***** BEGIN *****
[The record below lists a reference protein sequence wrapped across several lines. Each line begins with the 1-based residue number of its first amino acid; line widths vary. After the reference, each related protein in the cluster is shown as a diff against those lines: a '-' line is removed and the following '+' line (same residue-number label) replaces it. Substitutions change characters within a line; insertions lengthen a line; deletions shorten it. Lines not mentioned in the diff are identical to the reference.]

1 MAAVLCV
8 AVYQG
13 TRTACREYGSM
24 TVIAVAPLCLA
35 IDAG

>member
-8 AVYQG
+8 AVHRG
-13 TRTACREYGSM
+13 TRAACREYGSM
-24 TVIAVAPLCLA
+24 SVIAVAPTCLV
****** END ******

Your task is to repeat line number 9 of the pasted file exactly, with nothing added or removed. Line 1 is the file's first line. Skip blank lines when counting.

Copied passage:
+8 AVHRG